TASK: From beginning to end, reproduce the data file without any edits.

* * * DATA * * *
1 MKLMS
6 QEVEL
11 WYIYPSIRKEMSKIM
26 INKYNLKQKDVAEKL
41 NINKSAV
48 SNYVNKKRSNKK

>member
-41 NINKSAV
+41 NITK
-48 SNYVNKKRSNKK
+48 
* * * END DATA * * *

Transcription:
1 MKLMS
6 QEVEL
11 WYIYPSIRKEMSKIM
26 INKYNLKQKDVAEKL
41 NINKSAV
48 SNYVNKKRSNKK

>member
-41 NINKSAV
+41 NITK
-48 SNYVNKKRSNKK
+48 